Camera IconResponsibility for policing the sale of illegal vapes is shared between organizations and generally falls on state health departments. Alex Coppel Credit: News Corp Australia

In NSW, the Health Department is the lead agency for policing illegal vapes. However, NSW Police said they did collaborate on enforcement and, if they received a report, had the power to “investigate and take action”.

Last month, NSW Health revealed it had seized over $1 million worth of illegal e-cigarettes and liquids since January, taking the total figure held since July 1, 2020, to over $3 million.

“We are cracking down on the illegal sale of nicotine e-cigarettes and liquids and taking a zero-tolerance approach to those who sell them,” NSW chief health officer Dr. Kerry Chant said at the time.

“You will be caught, illegal items will be seized, and you could face prosecution, resulting in being fined or even jailed.”

The maximum penalty for the illegal supply of liquid nicotine in NSW is $1,650 or six months imprisonment or both.

Despite these measures, young people can still get their hands on nicotine vapes, and more adult vape smokers are also choosing the high-nicotine illegal disposable option.

“You don’t have any choice with these disposables,” Dr. Men.  Mendelsohn said.

“They’re mostly five, sometimes six percent, which is ok for some heavy smokers who want to quit, but it’s not necessary for most smokers, and certainly for kids, it’s far too much.”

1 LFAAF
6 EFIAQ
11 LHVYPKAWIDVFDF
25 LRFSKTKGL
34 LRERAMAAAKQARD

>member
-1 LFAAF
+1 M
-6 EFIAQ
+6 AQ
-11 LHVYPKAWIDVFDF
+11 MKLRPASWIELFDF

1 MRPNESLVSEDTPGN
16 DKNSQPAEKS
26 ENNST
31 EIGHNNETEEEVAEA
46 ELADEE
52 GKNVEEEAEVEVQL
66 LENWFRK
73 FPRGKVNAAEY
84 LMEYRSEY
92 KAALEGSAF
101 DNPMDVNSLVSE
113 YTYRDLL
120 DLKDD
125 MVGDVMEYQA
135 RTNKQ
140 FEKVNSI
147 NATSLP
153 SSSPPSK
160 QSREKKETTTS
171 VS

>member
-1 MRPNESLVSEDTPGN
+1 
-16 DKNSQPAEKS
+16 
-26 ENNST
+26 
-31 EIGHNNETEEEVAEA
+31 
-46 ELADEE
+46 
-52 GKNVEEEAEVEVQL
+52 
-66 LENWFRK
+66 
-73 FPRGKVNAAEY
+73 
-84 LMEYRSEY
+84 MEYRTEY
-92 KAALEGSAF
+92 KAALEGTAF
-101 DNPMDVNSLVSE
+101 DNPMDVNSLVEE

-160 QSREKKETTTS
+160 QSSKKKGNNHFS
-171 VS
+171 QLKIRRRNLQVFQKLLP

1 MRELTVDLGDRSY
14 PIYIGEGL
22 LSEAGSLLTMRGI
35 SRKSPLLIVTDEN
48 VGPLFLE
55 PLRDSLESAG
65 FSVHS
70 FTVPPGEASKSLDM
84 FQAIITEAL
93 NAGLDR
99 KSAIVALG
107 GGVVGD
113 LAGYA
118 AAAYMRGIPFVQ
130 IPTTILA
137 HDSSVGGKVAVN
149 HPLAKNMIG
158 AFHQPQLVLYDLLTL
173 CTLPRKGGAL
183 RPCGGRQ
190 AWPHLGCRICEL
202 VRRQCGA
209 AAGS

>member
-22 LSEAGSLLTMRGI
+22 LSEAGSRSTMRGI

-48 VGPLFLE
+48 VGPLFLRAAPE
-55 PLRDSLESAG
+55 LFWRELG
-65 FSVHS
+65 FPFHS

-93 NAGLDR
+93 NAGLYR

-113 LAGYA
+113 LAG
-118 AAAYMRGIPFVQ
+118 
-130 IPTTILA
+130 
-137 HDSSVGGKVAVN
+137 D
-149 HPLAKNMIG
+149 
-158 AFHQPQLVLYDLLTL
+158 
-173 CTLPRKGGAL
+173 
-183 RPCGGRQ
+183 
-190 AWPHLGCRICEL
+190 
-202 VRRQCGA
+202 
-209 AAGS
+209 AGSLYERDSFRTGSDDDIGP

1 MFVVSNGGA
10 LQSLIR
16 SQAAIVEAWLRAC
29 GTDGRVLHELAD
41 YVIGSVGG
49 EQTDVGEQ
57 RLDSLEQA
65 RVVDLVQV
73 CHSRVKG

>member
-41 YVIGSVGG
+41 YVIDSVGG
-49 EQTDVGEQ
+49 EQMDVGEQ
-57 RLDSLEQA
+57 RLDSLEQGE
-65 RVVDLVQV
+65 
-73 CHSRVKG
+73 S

Camera IconDespite efforts to stop the trade, many teenagers are finding it easy to buy and smoke vapes. Credit: istock

Professor of Epidemiology and Public Health at the Australian National University Emily Banks led a recent study into the harms of vaping commissioned by the Australian government.

The study found known and unknown health risks associated with vaping and raised the alarm about the potential for a new generation of young people to become addicted to nicotine.

It noted 32 countries worldwide had completely banned vapes and e-cigarettes, including Japan, Switzerland, India, and Mexico. Another 84 countries had no regulations, and 79 countries, including Australia, were regulated to varying degrees.

“What (Australia’s) regulator has said is, ‘We want to target this use to the people that are using it to quit smoking, and we want to avoid use in non-smokers,'” Professor Banks said.

“You can see that it’s not being particularly brilliantly enforced, and what you’re seeing is quite a lot of use in young people – but, we’ve got less use in young people than you would if you had it completely freely available.”

Dr. Mendelsohn fears the risk of teenagers taking up vaping will result in the government banning them outright, which he says will only worsen the problem.

“People are not going to just suddenly get on with their virtuous lives and do the right thing that you always want them to do; they’ll still do it in their way,” Dr. Men.  Mendelsohn said.

“Bans just send it underground and make the black market thrive, and the criminal gangs move in. You don’t reduce the use; you make it less safe.”

Bella E. McMahon
I am a freelance writer who started blogging in college. I am fascinated by human nature, politics, culture, technology, and pop culture. In addition to my writing, I enjoy exploring new places, trying out new things, and engaging in conversations with new people. Some of my favorite hobbies are reading, playing music, making crafts, writing, traveling, and spending time with my family.